By Simone Kerwin (based on a true story……..)
No-one in Wattlevale would have thought twice about seeing Harry Arnold’s familiar gait, as he headed up the short path to Tom Sheffield’s front door.
After all, the pair had been mates for decades. As it was, though, no-one did see him, because Harry had chosen a morning when most of the town was at the farmers’ market, to visit his old friend for a chat.
It wasn’t going to be their usual easy kind of conversation. In fact, Harry felt as though he was walking to the confessional, or the witness box. Grand larceny was on his mind.
It was time to tell Tom the story, the whole story, of one of the most shameful episodes in Harry’s life. He shifted uncomfortably on the doormat as he reached to knock on Tom’s door, grabbing his hanky from his pocket to swipe at the beads of sweat forming on his forehead.
For a moment, he wondered whether this was a terrible mistake. He worried whether it would change things between them. Should he just turn and flee (or, let’s be honest, amble) back to his ute and forget the whole notion of telling all?
But no, he’d promised Jean that today was the day he’d come clean.
“For goodness’ sake, I can’t stand this nonsense any longer, Harry,” she’d said in her straight-forward way. “Just get over there and tell him, and be done with it. Like a Band-Aid, as they say – rip it off and deal with what comes next. You’ve held onto this for too long, and you’re not getting any younger, it’s not good for your health. I’m sure it’ll be right.”
So here he was, sweating buckets and wishing he was anywhere else but at his best mate’s front door. He reached again to knock, but the door opened in front of him, and he almost stumbled forward.
“Oh, hello, Harry – this is a lovely surprise,” Tom’s wife, Val, greeted him. “The old fella’s inside. Come and have a cuppa.”
“Thanks, Val. I – ah – need to have a chat with Tom,” Harry said slowly.
Val, startled at his unfamiliar manner, looked closely at him: “You alright, love? You look as if you’ve seen a ghost. Is Jean okay?”
“Yes, yes,” he quickly reassured the cheery woman he’d known since she was a girl, “no worries.”
Val led Harry into the sun-filled kitchen, where Tom sat, bent over the newspaper, cradling a mug of steaming tea. His sun-browned face lifted, and his broad smile appeared, as he spotted his old mate.
“Harry! Have a cuppa? Val’s just made some scones if you’d like one,” he said.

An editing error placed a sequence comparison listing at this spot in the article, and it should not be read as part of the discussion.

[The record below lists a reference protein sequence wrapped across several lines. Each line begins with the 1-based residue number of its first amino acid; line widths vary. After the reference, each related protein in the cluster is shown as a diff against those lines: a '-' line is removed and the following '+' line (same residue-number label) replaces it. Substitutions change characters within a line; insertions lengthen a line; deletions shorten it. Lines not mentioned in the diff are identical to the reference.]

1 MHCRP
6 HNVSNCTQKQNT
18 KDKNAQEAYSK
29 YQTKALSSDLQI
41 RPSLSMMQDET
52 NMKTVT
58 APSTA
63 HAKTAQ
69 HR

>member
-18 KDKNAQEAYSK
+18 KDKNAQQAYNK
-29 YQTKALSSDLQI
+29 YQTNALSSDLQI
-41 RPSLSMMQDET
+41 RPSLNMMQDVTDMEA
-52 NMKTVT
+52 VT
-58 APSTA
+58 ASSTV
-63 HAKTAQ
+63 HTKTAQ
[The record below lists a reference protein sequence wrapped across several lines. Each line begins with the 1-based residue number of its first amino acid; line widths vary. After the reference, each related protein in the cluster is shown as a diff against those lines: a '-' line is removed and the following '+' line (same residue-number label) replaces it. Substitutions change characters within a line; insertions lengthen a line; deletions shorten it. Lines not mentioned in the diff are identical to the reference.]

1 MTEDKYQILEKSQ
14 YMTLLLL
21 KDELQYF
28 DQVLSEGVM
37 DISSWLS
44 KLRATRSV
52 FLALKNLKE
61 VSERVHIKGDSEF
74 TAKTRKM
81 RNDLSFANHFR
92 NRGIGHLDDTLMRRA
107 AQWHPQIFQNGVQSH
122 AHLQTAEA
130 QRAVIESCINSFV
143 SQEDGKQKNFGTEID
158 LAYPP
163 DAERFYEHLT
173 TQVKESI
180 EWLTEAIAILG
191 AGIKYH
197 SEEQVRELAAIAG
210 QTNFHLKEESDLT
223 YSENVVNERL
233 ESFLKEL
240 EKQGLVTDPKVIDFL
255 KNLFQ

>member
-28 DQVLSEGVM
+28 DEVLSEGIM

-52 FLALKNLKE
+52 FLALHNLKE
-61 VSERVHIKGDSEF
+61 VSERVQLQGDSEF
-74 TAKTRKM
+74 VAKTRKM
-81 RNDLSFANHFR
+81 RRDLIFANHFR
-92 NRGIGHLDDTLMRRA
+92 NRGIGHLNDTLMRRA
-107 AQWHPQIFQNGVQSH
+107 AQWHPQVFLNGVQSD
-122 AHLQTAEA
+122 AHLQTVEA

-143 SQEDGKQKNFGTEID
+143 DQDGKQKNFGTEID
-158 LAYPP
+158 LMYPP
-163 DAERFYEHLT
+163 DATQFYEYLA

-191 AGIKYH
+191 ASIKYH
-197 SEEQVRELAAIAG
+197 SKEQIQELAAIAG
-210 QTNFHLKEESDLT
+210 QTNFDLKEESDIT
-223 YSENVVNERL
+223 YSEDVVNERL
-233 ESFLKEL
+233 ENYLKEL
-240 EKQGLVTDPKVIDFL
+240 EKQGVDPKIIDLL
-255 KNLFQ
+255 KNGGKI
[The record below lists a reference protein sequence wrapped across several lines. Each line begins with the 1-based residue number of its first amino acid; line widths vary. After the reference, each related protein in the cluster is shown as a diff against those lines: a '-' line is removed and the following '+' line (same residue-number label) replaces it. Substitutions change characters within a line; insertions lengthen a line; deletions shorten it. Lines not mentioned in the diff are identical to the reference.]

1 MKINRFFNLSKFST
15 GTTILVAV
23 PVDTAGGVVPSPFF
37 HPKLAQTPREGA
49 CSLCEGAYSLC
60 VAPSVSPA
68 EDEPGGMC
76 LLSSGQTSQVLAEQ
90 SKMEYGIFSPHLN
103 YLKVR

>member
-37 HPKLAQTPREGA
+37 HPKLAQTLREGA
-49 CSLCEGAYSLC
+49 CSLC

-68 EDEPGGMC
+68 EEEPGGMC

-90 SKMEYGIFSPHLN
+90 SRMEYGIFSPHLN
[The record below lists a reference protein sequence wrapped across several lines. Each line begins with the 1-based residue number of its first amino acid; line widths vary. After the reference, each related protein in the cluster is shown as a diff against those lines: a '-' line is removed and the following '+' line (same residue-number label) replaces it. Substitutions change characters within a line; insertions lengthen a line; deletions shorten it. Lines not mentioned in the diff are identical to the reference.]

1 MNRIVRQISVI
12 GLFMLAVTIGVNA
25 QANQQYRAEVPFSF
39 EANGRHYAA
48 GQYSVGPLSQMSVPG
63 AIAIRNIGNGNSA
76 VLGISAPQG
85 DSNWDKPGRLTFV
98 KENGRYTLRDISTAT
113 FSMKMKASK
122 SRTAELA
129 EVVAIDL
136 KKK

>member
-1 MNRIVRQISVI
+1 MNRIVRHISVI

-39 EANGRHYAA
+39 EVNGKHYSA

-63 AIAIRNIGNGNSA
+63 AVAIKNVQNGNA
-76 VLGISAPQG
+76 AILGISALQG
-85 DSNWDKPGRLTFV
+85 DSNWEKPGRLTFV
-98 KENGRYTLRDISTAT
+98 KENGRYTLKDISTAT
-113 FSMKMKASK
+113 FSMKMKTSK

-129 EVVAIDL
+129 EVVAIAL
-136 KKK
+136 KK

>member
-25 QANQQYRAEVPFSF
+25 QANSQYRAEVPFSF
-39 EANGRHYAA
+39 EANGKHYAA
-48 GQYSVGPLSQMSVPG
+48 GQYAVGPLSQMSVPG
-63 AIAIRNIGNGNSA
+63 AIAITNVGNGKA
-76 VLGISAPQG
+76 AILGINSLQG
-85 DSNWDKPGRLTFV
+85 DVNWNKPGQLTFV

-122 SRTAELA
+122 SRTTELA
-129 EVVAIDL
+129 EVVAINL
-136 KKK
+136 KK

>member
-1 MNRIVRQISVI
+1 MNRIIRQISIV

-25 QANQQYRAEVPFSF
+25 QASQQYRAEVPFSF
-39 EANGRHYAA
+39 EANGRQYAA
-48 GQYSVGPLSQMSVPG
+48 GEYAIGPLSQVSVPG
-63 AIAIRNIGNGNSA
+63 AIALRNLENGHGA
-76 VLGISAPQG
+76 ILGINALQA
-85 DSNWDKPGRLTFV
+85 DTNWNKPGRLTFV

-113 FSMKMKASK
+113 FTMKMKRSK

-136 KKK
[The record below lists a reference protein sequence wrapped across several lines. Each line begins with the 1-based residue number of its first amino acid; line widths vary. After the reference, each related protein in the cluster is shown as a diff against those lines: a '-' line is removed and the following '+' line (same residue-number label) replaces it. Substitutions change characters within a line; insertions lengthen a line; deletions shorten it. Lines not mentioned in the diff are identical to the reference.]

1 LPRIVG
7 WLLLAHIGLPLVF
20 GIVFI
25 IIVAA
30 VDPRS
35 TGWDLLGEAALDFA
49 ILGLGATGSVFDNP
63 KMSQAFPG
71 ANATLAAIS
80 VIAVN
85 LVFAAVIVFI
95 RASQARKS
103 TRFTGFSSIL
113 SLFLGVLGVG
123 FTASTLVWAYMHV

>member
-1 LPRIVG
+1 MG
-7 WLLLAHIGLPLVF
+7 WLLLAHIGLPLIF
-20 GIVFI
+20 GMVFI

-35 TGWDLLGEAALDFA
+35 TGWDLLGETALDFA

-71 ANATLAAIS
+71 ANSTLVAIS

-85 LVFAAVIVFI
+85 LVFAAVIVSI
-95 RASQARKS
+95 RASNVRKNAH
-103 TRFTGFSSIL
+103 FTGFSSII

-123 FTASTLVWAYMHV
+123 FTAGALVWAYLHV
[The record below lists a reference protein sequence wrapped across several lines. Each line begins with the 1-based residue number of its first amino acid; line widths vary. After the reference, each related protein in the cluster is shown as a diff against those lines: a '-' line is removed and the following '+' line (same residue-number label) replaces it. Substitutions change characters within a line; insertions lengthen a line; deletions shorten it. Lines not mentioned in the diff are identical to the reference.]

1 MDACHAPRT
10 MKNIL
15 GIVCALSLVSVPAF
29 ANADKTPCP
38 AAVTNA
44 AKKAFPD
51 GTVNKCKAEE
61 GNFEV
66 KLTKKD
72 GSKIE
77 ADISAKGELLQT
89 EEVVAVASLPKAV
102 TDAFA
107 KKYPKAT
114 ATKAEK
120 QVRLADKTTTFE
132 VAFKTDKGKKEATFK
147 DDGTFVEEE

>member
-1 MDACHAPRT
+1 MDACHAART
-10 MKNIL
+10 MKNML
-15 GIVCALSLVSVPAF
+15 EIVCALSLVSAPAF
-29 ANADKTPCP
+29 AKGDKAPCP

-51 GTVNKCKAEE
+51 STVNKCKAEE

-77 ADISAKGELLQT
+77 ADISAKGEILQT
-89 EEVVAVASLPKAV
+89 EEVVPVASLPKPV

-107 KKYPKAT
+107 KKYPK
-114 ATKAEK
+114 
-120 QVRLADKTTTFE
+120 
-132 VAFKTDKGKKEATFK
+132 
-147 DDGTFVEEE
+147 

“Not so fast, Thomas! They’re for the CWA stall at the footy this arvo. But I can probably rustle up a couple of bickies for you both,” Val said. Then, again taking in Harry’s demeanour, she set the biscuit tin on the table and excused herself to hang a load out of washing.
Harry eased himself into a kitchen chair and sat, wringing his large, work-worn hands as he wondered just how to begin. He pictured a Band-Aid being ripped off, and winced.
“Tom, I have to tell you something,” he said.
Tom smiled, as if about to joke with his friend, then, seeing his face, he thought better of it.
“It’s been on my mind for years, and I haven’t known how to tell you. I was stupid…just a kid…didn’t know any better…no, that’s not true, I knew it was wrong,” Harry stammered.
“Mate, spit it out,” Tom said, starting to worry.
Harry paused, teetering on the edge of what could be the final moment of his time as an upstanding Wattlevale citizen, before his criminal past was laid bare for all to see.
“Righto,” he said. “You remember that Graham Arthur footy card you lost when we were kids?”
“Ye-eah,” Tom said, slowly, remembering.
“I took it.”
Harry’s worst fears were realised, as his friend frowned deeply and failed to disguise his shock. Then Tom threw back his head and laughed.
“You are a classic, Harry! How long have you been worrying about that?” Tom said.
“It’d be worth heaps of dough now, and I took it from you, just because I wanted it….. took it from my best mate and kept it. Didn’t do me any good, either, ‘cause I felt so guilty, years later I got rid of it….just chucked it out.”
“But I told Jean about it when the grandkids were swapping footy cards, and it all came back to me. I’m so sorry, Tom. Can you forgive me?”
“Harry, mate. There’s nothing to forgive,” Tom said, offering the biscuit tin filled with Val’s famous Anzacs.
“Ah, by the way, do you remember that Kornies card of Serge Silvagni you thought you lost…?”